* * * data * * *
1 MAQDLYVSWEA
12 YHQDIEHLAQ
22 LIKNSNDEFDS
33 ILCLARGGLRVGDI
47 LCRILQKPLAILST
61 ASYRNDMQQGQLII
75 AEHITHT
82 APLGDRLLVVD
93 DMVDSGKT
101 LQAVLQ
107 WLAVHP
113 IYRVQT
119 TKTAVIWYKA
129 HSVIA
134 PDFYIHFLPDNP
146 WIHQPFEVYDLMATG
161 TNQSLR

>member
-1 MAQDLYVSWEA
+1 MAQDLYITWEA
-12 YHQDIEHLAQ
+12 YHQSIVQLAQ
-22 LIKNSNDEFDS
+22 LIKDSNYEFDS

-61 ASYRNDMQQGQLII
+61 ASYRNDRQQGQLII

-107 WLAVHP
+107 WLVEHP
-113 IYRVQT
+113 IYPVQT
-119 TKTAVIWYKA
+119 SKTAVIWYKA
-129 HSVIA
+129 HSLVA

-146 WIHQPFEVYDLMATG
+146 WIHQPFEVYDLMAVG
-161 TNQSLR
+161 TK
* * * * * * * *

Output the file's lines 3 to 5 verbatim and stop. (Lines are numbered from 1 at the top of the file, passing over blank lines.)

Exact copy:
22 LIKNSNDEFDS
33 ILCLARGGLRVGDI
47 LCRILQKPLAILST